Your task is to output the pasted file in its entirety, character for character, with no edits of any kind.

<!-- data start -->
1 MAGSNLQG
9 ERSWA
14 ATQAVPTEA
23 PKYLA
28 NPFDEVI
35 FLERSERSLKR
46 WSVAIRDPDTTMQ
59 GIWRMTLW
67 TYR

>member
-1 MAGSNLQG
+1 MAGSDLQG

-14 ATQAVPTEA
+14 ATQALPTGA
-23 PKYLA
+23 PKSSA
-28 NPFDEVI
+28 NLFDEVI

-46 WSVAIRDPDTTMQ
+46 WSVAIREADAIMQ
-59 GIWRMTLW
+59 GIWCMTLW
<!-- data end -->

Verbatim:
1 MAGSNLQG
9 ERSWA
14 ATQAVPTEA
23 PKYLA
28 NPFDEVI
35 FLERSERSLKR
46 WSVAIRDPDTTMQ
59 GIWRMTLW
67 TYR

>member
-1 MAGSNLQG
+1 MAGSDLQG

-14 ATQAVPTEA
+14 ATQALPTGA
-23 PKYLA
+23 PKSSA
-28 NPFDEVI
+28 NLFDEVI

-46 WSVAIRDPDTTMQ
+46 WSVAIREADAIMQ
-59 GIWRMTLW
+59 GIWCMTLW